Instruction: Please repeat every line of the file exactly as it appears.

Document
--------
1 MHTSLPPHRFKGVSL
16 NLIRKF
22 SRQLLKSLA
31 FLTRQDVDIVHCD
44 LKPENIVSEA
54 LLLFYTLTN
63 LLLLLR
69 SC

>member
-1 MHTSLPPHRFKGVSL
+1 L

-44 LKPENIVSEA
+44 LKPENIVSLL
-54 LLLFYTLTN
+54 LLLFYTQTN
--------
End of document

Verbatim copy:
1 MHTSLPPHRFKGVSL
16 NLIRKF
22 SRQLLKSLA
31 FLTRQDVDIVHCD
44 LKPENIVSEA
54 LLLFYTLTN
63 LLLLLR
69 SC

>member
-1 MHTSLPPHRFKGVSL
+1 L

-44 LKPENIVSEA
+44 LKPENIVSLL
-54 LLLFYTLTN
+54 LLLFYTQTN